Health

Norovirus outbreaks reported by state public health department

(File photo) Devices used to take blood pressure, temperature, and examine eyes and ears rest on a wall inside of a doctor's office in New York March 22, 2010.  (REUTERS/Lucas Jackson)
(File photo) Devices used to take blood pressure, temperature, and examine eyes and ears rest on a wall inside of a doctor's office in New York March 22, 2010. (REUTERS/Lucas Jackson)

The Iowa Department of Public Health has received “numerous reports” of outbreaks caused by the norovirus over the past several weeks, officials stated in a news release Tuesday.

According to the department, noroviruses are “the most common case of acute gastroenteritis in the United States.”

The virus traditionally occurs more frequently in the winter months when people are in closer contact.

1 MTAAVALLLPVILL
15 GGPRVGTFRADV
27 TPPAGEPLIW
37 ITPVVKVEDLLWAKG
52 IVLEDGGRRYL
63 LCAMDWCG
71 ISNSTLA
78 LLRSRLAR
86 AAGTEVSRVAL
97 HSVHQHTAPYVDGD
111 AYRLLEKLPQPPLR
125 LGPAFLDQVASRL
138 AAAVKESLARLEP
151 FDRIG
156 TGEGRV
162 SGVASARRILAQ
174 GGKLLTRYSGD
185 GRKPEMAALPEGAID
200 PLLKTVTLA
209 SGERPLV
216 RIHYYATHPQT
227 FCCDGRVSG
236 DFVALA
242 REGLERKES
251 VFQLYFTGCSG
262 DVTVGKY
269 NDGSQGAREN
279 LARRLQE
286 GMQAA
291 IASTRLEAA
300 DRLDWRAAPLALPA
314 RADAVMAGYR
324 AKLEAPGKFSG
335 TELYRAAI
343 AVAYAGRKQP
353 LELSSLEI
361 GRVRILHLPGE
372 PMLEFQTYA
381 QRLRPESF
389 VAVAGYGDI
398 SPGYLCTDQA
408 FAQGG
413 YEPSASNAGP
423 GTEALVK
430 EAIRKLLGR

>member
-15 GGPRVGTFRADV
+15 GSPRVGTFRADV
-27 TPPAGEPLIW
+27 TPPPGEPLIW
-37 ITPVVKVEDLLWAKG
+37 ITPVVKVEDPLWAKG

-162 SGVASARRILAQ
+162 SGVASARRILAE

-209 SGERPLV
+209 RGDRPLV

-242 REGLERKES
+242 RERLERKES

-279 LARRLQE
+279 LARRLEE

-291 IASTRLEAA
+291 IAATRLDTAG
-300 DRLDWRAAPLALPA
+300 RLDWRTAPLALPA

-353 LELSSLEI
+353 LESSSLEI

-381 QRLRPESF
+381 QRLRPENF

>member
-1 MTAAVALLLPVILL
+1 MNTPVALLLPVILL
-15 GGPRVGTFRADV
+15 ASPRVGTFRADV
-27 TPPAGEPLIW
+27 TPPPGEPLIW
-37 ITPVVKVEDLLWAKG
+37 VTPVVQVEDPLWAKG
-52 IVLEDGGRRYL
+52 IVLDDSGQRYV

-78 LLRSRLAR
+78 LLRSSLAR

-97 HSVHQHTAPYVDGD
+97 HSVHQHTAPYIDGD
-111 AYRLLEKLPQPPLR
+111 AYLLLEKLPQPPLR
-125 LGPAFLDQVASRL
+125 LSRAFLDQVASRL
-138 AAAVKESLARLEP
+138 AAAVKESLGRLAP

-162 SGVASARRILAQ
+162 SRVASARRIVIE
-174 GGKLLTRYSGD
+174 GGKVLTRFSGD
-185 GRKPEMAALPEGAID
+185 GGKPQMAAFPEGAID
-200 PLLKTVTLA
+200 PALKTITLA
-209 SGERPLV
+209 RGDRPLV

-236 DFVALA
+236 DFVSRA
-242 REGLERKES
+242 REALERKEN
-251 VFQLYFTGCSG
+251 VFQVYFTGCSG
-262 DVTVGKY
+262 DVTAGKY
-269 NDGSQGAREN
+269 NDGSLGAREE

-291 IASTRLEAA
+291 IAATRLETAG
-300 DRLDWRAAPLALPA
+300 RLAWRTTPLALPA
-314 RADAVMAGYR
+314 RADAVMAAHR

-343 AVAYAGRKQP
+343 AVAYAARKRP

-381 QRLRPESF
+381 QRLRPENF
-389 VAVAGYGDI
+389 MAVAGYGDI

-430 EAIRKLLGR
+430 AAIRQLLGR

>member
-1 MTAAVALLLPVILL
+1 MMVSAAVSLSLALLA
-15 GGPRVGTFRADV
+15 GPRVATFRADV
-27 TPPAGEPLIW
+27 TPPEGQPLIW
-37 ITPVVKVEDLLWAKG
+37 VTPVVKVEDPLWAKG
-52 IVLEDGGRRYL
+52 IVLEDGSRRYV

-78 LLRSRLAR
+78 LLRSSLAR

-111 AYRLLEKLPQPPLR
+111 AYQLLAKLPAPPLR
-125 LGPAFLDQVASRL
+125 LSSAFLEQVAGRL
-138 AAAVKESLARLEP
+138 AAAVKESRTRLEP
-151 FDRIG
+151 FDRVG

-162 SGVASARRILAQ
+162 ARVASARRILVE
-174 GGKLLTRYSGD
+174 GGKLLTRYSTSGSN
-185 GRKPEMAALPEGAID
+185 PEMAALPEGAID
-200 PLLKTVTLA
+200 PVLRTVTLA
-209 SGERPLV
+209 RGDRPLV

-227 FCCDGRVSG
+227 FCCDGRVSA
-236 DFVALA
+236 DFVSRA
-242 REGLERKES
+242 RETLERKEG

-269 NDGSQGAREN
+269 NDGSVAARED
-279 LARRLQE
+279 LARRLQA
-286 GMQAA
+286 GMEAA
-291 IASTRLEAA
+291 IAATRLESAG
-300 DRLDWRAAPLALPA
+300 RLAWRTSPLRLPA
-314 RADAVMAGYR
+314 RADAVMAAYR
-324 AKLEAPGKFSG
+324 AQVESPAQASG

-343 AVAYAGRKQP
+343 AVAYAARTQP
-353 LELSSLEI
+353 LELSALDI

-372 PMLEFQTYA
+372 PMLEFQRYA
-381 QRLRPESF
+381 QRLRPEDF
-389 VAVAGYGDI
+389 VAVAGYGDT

The illness typically lasts about two days and victims usually recover with no long-term health effects, state health officials said.

Symptoms of norovirus, which usually begin 24 to 48 hours after infections, include nausea, vomiting, diarrhea, chills and low-grade fever. The most common health complication from the illness is dehydration, so those infected are encouraged to drink plenty of fluids.

Sometimes commonly known as the stomach flu, noroviruses are not the same as influenza and cannot be prevented by a flu vaccine.

It also is easily spread.

“Norovirus spreads very easily when people fail to stay home when ill with diarrhea or vomiting, and when they don’t wash their hands after going to the bathroom,” the release stated. “It can also easily spread to large numbers of people and cause large outbreaks when people prepare food while ill.”

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The Department of Public Health states that anyone with symptoms should stay home to prevent the spread to others. Officials also caution that anyone who has been sick with norovirus to not prepare food for others at least two days after their symptoms have gone away as it can spread even after symptoms stop presenting.

Individual outbreaks are not reportable, the department said.

l Comments: (319) 368-8536; michaela.ramm@thegazette.com

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